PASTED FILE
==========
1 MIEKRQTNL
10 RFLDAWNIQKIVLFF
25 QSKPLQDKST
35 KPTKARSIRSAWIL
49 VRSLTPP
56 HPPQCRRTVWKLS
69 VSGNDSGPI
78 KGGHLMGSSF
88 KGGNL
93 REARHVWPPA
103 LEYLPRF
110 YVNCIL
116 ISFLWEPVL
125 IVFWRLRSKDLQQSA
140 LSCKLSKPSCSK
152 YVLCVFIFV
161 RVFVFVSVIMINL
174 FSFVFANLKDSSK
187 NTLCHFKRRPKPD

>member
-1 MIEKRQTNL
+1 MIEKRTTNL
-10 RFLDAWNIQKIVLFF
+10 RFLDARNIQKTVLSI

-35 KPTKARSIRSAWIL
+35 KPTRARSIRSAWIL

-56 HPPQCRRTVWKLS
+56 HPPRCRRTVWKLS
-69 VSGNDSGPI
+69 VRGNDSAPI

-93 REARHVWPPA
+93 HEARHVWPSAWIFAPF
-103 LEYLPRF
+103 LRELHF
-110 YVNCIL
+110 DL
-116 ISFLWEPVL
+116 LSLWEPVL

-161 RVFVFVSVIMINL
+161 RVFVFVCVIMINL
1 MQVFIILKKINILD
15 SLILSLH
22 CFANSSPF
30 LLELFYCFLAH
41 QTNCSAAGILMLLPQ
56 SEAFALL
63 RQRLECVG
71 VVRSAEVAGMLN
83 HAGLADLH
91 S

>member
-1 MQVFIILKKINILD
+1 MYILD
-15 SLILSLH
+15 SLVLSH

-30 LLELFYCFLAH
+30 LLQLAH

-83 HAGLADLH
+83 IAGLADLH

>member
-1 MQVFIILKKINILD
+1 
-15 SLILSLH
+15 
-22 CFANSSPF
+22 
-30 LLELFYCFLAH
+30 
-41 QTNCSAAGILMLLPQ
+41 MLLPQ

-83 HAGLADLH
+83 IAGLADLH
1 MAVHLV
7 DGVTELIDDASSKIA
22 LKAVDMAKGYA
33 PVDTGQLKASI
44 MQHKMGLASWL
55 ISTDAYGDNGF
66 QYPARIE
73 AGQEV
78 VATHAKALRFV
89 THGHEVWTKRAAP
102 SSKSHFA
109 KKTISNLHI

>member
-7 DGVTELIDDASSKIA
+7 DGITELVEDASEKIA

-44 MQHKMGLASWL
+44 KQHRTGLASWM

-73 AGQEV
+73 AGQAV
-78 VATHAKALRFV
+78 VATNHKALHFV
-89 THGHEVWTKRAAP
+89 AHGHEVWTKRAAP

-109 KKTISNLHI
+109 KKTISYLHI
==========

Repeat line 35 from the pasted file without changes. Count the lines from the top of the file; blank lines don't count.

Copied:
-110 YVNCIL